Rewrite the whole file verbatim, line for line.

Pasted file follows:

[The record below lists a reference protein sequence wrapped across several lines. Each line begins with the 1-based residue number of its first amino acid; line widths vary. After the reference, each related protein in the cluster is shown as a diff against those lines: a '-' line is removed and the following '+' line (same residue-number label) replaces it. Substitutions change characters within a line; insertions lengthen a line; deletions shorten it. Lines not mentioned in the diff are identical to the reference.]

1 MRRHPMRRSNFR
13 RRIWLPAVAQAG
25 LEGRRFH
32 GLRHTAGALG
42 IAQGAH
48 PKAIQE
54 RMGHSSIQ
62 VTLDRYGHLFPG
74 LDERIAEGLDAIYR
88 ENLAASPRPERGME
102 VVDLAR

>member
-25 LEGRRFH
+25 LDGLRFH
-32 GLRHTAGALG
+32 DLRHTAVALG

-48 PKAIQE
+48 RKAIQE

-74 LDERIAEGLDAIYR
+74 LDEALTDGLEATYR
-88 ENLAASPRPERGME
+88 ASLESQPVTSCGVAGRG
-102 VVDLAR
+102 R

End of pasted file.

[The record below lists a reference protein sequence wrapped across several lines. Each line begins with the 1-based residue number of its first amino acid; line widths vary. After the reference, each related protein in the cluster is shown as a diff against those lines: a '-' line is removed and the following '+' line (same residue-number label) replaces it. Substitutions change characters within a line; insertions lengthen a line; deletions shorten it. Lines not mentioned in the diff are identical to the reference.]

1 MRRHPMRRSNFR
13 RRIWLPAVAQAG
25 LEGRRFH
32 GLRHTAGALG
42 IAQGAH
48 PKAIQE
54 RMGHSSIQ
62 VTLDRYGHLFPG
74 LDERIAEGLDAIYR
88 ENLAASPRPERGME
102 VVDLAR

>member
-25 LEGRRFH
+25 LDGLRFH
-32 GLRHTAGALG
+32 DLRHTAVALG

-48 PKAIQE
+48 RKAIQE

-74 LDERIAEGLDAIYR
+74 LDEALTDGLEATYR
-88 ENLAASPRPERGME
+88 ASLESQPVTSCGVAGRG
-102 VVDLAR
+102 R